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Last month, one year after the Ebola outbreak began in West Africa, I traveled to Guinea.
Apart from the routine screening for travelers with high temperatures, there was nothing in the arrival area of the Conakry airport to indicate an Ebola epidemic rages on there. Outside the airport, arriving passengers and their welcome parties shook hands, hugged heartily, and exchanged the traditional multiple kisses on the cheeks.
Haven’t they heard that these are risky behaviors in the midst of such a dangerous, contagious epidemic? I thought. Are the published statistics on Ebola in Guinea wrong, or do people no longer care?
Getting to Work on iHRIS and mHero
I was in Guinea to help the Ministry of Health roll out mHero, a new communication platform that connects health workers to health officials, to each other, and to critical information through the basic mobile phones that most health workers already have.
I worked with Dr. Abdoulaye Diallo, a public health physician posted to the Human Resources Division (HRD) of the ministry, but who spends most of his time with the Surveillance Division of the Ebola Coordinating Unit. I met Dr. Diallo on my last trip to Guinea in February, when the Ministry of Health agreed to implement mHero and iHRIS, IntraHealth’s free, open source software that helps health sectors replace scattershot, paper-based filing systems with electronic personnel records and databases that are easier to share, manage, and update.
Before iHRIS, the ministry was using an old Microsoft Access database to capture data on their health workers. iHRIS allows them much more flexibility to create reports and use the data in more ways, including identifying the right health workers and their cell phone numbers to send messages via mHero. IntraHealth helped the ministry move the data from the Access database into iHRIS.
Internet connectivity and availability of computers with wireless capabilities is a challenge in Conakry, but members of the HRD are excited and determined to make iHRIS a reality there.
Now that iHRIS has been installed at the Ministry of Health and members of the HRD trained to use it, IntraHealth is working with UNICEF to implement mHero.
Together we reviewed and configured requirements for the integration of iHRIS with RapidPro, UNICEF’s open-source SMS platform that can help governments deliver rapid and vital real-time information. These two systems make up the mHero platform.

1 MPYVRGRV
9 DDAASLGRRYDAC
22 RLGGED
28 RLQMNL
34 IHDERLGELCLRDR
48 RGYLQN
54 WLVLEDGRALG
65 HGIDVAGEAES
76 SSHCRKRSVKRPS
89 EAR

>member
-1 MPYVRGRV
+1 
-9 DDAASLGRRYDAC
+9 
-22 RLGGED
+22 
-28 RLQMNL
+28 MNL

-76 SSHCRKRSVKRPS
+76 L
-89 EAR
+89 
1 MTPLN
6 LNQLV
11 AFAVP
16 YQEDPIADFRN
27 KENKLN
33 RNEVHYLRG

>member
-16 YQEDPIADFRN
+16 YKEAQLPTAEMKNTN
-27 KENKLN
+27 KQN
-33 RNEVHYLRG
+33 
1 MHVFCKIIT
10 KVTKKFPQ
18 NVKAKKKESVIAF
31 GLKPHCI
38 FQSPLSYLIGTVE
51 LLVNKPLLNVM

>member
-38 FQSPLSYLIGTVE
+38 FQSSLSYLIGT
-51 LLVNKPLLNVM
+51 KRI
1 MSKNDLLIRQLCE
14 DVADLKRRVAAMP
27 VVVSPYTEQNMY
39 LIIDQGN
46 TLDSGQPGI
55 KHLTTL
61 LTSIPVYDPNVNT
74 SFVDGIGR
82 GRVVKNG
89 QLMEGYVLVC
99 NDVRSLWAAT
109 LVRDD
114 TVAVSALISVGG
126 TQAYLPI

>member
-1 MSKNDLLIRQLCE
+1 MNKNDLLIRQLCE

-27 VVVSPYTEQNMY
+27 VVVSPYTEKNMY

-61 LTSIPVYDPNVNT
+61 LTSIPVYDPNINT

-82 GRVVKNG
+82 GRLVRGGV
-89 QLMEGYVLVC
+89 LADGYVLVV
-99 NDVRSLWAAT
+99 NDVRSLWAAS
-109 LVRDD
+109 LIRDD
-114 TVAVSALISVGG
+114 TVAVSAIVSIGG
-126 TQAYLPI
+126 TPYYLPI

The Guinean government will use mHero to send targeted messages to health workers throughout the country.
The mHero platform provides two-way communication using text messages on mobile phones, which are are available even in the remotest parts of Guinea. SMS text messages are the cheapest and fastest means of communication in the country.
Health workers are at the forefront of the fight against Ebola and in the course of their duties become victims due to poor sanitation and lack of adequate protection. Better education and training can significantly reduce their risks and the depletion of the already inadequate number of health workers in the country due to Ebola infection.
The Guinean government plans to use mHero to send targeted messages to health workers throughout the country, updating them on Ebola safety guidelines and offering a trusted source of information about the virus—a valuable resource amid so much uncertainty and misinformation.
Health workers have the power to end the Ebola epidemic and prevent it from resurging in the future, but only if they have the right training, information, and support from the health sector’s leaders.
mHero can help make that a reality in Guinea not only as the country fights Ebola today, but in the future as it address other health matters such as maternal and child health, HIV, and family planning.
Ebola: Not Yet on Its Way Out
During one of the triweekly sessions of the Ebola Coordinating Unit, I learned that although the epidemic has waned in Guinea, it is not yet on its way out.
New cases are still being reported, burials are taking place that ignore proper procedures, and people who have been in contact with Ebola patients are refusing to be quarantined.
The word “reticence” echoed several times throughout the meeting—something I heard during my last trip to Conakry. The reticence was attributed in part to a lack of effective communication with the population.
Many do not trust the government because of a perceived lack of transparency and truth in government dealings and messages on the Ebola crisis. Also, some highly placed persons in the government seemed to be playing politics with the issue.
But if health workers are well informed, they can help change this by spreading accurate, timely information throughout their communities.
A new law will soon enforce quarantine. Some beds, which treatment centers had optimistically closed in the wake of declining new cases, must now be reopened, especially in Conakry.
This is why the government of Guinea is scaling up its response efforts. The government is launching a massive reinvigoration of the anti-Ebola campaign, and mHero is just one part of that.
I do wonder what the arrivals hall at the airport will look like on my next visit to Conakry.
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